Of course, most of us know Divergent as that movie that features the most beloved subjects of our communal 10th week affection, the Reg and Mansueto. Beyond this “That’s my school!” excitement, Divergent has been related to the Hunger Games trilogy much in the same way what Vampire Diaries is compared to True Blood, and Carrie Diaries to Sex and the City. I’ve not yet finished reading the first book nor have I seen the movie, but after spending a morning in a room with the Divergent's author and the film’s cast, their offscreen story, at least, seems to have more substance than you may think.
On March 5, actors Shailene Woodley, Theo James, Ansel Elgort, and Divergent writer Veronica Roth attended a press conference at the Peninsula Hotel in downtown Chicago for the first film installment of the Divergent trilogy. After shooting and premiering in Chicago, the movie will open on March 21. Screenings have already begun.
Most of the event’s attendees were, to put it frankly, fans. I’ll be the first to admit, I had no idea what some of the other reporters were talking about. Seriously, I would say I was one of a handful of people in the room who had failed to complete the prerequisite of reading the book. Many identified themselves as being members of Divergent fan sites; some had travelled hours from distant suburbs to see these stars. There were a few writers from other student newspapers and a woman who identified herself as being with a Spanish paper, remarking, “As you all know, you have fans all over the world now.”
While the other reporter asked which faction the actors would rather be in or which favorite scenes made it to the final product, I did what any good UChicago student would do—I asked about our library. Woodley, apparently, is just as captivated as we are.
“That library is like Fort Knox,” she said. “It’s so badass. You have some crazy system. It’s really neat. You go in, you type in a little code apparently, and it goes. I always picture those little Harry Potter goblins in little train cars.”
The author, Roth, a Northwestern University graduate, apparently didn’t choose for the University of Chicago to be one of the shoot locations, but nonetheless she seemed pretty excited about it.
“I really wanted to go to set that day, but it was for some reason conflicting with my schedule and I was like, ‘Nooo!’”
She then added, “Chicago’s cool, woohoo!” only to appease me, I am sure. Responding to a question about how her time at Northwestern inspired her writing, Roth seemed to understand our quarter- system woes.
“I think I am someone who is familiar with fairly intense environments and with competitive ones, but, other than that, that’s really the only thing,” she said. “With the caveat that at Barrington High School where I went to school and then Northwestern, no one was trying to punch me or stab me, so it’s not, like, that intense. But feeling that sort of pressurized and contained thing is what translated to the book well.”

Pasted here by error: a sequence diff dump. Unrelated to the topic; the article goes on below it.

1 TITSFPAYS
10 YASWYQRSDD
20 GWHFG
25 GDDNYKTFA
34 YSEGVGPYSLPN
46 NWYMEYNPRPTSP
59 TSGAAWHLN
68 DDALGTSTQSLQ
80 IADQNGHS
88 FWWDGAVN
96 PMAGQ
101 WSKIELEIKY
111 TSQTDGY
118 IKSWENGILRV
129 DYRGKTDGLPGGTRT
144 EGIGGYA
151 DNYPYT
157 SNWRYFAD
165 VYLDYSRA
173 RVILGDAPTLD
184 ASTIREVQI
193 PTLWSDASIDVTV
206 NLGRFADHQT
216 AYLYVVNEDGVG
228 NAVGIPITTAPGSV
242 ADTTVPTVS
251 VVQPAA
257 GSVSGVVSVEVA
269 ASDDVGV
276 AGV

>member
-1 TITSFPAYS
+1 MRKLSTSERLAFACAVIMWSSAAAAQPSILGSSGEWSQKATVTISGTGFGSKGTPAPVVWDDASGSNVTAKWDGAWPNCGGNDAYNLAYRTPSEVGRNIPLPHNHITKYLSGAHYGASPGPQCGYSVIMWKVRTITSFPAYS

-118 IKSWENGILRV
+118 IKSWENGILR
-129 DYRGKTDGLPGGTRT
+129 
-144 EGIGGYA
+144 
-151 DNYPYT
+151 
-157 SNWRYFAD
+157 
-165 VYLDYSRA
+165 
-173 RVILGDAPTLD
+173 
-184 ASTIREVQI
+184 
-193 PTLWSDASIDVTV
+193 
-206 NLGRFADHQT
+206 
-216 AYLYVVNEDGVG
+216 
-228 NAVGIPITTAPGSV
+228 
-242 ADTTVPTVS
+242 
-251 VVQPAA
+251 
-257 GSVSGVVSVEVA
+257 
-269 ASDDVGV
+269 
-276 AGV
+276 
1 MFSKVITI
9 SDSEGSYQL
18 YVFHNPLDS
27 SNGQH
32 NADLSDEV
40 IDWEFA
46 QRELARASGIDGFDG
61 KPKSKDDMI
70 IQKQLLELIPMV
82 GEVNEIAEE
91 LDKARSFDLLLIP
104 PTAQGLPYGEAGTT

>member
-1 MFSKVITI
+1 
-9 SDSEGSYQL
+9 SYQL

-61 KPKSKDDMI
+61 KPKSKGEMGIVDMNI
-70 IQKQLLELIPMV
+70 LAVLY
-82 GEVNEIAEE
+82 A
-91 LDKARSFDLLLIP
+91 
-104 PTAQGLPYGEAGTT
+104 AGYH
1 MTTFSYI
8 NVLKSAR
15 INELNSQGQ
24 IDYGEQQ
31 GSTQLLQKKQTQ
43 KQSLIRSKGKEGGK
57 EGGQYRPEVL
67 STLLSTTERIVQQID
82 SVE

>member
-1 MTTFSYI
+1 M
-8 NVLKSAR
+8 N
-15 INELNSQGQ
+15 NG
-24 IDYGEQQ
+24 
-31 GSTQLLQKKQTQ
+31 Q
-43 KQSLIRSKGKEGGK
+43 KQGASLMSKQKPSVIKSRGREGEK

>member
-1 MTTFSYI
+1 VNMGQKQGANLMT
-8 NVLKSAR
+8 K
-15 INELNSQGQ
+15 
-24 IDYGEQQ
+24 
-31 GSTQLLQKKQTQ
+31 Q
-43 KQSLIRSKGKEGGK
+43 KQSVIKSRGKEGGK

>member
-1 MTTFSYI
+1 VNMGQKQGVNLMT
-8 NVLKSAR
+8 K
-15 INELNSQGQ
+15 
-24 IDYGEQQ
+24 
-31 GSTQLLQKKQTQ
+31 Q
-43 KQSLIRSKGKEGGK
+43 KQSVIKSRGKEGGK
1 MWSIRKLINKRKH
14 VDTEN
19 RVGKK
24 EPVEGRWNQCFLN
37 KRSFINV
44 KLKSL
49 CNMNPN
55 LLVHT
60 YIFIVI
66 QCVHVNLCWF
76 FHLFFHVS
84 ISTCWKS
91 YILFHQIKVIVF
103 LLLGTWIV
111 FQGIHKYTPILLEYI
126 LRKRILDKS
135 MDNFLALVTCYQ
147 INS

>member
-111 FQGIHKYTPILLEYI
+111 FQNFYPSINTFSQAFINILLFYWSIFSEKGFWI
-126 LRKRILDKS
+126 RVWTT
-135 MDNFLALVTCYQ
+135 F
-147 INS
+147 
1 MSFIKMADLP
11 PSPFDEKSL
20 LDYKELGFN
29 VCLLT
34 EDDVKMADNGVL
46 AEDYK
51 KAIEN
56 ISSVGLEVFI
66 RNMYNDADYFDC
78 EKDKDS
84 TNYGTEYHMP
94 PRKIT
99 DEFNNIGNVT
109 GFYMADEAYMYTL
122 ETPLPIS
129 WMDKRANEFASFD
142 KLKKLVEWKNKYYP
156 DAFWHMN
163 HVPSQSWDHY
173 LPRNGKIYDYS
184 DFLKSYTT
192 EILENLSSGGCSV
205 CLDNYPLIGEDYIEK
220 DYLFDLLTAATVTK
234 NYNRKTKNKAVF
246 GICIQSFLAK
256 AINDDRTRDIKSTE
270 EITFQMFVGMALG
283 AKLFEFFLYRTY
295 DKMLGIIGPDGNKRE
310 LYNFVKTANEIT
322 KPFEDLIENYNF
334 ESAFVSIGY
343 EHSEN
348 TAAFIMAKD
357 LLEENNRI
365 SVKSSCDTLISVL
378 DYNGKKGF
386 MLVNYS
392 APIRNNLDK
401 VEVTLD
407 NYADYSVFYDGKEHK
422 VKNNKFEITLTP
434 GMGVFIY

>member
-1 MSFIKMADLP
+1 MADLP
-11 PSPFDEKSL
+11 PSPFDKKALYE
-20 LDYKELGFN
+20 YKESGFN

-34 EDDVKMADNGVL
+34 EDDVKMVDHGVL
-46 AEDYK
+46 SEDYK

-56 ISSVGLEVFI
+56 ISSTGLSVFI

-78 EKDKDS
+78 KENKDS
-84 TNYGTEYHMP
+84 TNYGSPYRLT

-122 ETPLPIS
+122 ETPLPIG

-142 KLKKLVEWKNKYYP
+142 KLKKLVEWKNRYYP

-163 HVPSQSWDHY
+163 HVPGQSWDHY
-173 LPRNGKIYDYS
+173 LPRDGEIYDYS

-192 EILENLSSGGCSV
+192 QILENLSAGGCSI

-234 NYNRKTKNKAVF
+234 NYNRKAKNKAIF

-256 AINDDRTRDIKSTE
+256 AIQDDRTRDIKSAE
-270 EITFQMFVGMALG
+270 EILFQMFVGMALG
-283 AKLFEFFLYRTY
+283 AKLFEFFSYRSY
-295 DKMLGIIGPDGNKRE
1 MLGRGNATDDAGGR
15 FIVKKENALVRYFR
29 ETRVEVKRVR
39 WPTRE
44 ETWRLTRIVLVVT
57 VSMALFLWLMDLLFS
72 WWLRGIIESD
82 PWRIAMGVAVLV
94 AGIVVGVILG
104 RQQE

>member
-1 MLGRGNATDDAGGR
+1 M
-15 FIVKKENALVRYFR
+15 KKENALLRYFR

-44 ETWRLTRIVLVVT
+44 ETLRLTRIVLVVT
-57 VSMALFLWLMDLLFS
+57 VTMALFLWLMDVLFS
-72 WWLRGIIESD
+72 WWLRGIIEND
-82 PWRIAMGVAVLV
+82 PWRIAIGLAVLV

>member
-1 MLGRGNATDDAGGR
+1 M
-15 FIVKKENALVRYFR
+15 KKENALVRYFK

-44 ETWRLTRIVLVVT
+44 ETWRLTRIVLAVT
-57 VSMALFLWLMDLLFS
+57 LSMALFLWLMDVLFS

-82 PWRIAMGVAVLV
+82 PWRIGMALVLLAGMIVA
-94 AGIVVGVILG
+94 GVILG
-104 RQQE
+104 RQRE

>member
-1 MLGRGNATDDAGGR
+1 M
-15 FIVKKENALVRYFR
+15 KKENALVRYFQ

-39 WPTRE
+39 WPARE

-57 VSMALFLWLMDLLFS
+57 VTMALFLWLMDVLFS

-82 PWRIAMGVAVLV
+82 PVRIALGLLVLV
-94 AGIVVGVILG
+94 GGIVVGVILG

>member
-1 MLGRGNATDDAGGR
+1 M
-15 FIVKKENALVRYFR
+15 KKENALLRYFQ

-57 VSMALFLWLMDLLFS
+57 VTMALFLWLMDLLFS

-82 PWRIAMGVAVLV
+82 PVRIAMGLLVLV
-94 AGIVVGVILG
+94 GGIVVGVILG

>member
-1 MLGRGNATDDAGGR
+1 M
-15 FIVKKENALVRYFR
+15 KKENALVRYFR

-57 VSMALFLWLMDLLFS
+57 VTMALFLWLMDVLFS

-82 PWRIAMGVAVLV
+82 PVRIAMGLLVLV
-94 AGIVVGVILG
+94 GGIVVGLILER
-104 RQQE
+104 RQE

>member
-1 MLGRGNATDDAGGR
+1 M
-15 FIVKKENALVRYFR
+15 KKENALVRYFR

The cast (Roth did a bit of acting too, she said) talked about its time hanging out in the city like it was a sort of revamped Ferris Bueller experience. They mentioned visits to the Art Institute, a Bulls game, a Blackhawks match, and the aquarium. Roth lives here and seemed proud that her home city was not only the filming location, but also the on-screen setting. An article in the Chicago Tribune last Thursday reported that the filming location for the second movie has already been moved to Atlanta.
As a prospective English/creative writing/cinema and media studies/ “I just want to write” major, I am super jealous of Veronica Roth. At 25 years old (me in seven years?), Roth has completed a trilogy of young adult novels, sold the rights to Summit Entertainment, and is now waiting alongside a worldwide fan base for the release of the first Divergent film. Set in a dystopian Chicago of the near future, the story centers on Tris as she fails to find her place in a world where every citizen is sorted into one of five factions. Suited for three of these factions, she is deemed “divergent.” Roth wrote this story when she was 21 during winter break her senior year at Northwestern. Of course, I am not referring to attending UChicago over Northwestern, but to spending breaks bingeing on Wes Anderson movies, falafel, and four-hour naps instead of writing your first novel. If you can ignore that whole Northwestern thing and avoid decrying the project as a pseudo Hunger Games, Roth’s gig seems pretty great.
“I love it here and when I first saw the movie, the first big shot of the Sears Tower, [I thought,] ‘It’s the Sears Tower, yes, OK,’” Roth said. “When they first showed it, I started to get emotional because this is my home. To be on set and see how many jobs were created in this area and just how much pride they are all taking in their work was really wonderful. I am so glad they shot it here. It’s hard to shoot things here, so it might not continue, but it’s really wonderful to see the city as the city.”